California voters narrowly reject proposition to force health care benefitsNo matter who occupies the White House, America must eventually face a larger trend and a question that is provoked by Wal-Mart in state after state. Will America be a low-cost, low-wage, no benefits nation? Or will the states demand that large companies offer such benefits to their employees, and thereby shrink their profit margin?
That question is at the heart of a disturbing article published by The New York Times Sunday. The Times reported that states such as California and Washington are confronting Wal-Mart about its unwillingness to pay health care costs for employees. California voters Tuesday voted on Proposition 72, that would have forced big employers like Wal-Mart to either provide affordable health insurance to their workers or pay into a state insurance pool. Backers of the measure said that Wal-Mart employees without company insurance are costing California's state health care programs an estimated $32 million a year. The measure failed.
The Times reported that, "a survey by Georgia officials found that more than 10,000 children of Wal-Mart employees were in the state's health program for children at an annual cost of nearly $10 million to taxpayers. A North Carolina hospital found that 31 percent of 1,900 patients who described themselves as Wal-Mart employees were on Medicaid, while an additional 16 percent had no insurance at all."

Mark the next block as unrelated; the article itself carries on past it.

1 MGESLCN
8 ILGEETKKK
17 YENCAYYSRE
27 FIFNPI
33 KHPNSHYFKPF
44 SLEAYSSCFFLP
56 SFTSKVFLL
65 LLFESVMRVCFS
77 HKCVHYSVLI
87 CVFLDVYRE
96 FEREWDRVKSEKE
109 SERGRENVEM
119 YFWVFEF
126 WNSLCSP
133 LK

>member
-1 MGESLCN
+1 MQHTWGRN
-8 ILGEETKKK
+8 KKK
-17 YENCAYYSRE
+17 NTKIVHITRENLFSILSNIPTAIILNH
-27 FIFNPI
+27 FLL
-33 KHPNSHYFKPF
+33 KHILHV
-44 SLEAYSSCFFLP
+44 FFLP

This is the dark side of the world's leading discounter, and it is the dark side of an economic obsession with low prices. Wall Street loves Wal-Mart's profits, which outpace those of Costco, for instance. But taxpayers are effectively paying for Wal-Mart's profits. And low prices don't help the workers who are impoverished.
Henry Ford had it right when he paid his assembly line workers enough to purchase his automobile. America needs an updated version of that sensibility.
Craig Cole, CEO of Brown & Cole Stores of Washington, captured America's predicament when he told The Times, "Socially we're engaged in a race to the bottom."
All of this has great relevance to the moment that Wal-Mart comes calling to locate a store in a county or a city.